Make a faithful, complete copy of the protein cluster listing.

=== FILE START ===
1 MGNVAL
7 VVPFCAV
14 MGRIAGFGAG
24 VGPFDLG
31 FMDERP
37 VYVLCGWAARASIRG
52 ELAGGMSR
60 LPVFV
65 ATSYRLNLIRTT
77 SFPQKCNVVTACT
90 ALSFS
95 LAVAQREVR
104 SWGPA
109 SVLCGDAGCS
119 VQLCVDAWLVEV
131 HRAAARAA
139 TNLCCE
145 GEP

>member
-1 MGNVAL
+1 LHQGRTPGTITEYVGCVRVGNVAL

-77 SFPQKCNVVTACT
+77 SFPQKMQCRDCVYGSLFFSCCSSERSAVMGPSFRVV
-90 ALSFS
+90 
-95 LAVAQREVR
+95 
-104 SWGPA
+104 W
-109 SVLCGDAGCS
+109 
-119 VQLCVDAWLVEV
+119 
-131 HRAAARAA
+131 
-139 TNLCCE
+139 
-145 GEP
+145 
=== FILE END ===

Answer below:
1 MGNVAL
7 VVPFCAV
14 MGRIAGFGAG
24 VGPFDLG
31 FMDERP
37 VYVLCGWAARASIRG
52 ELAGGMSR
60 LPVFV
65 ATSYRLNLIRTT
77 SFPQKCNVVTACT
90 ALSFS
95 LAVAQREVR
104 SWGPA
109 SVLCGDAGCS
119 VQLCVDAWLVEV
131 HRAAARAA
139 TNLCCE
145 GEP

>member
-1 MGNVAL
+1 LHQGRTPGTITEYVGCVRVGNVAL

-77 SFPQKCNVVTACT
+77 SFPQKMQCRDCVYGSLFFSCCSSERSAVMGPSFRVV
-90 ALSFS
+90 
-95 LAVAQREVR
+95 
-104 SWGPA
+104 W
-109 SVLCGDAGCS
+109 
-119 VQLCVDAWLVEV
+119 
-131 HRAAARAA
+131 
-139 TNLCCE
+139 
-145 GEP
+145 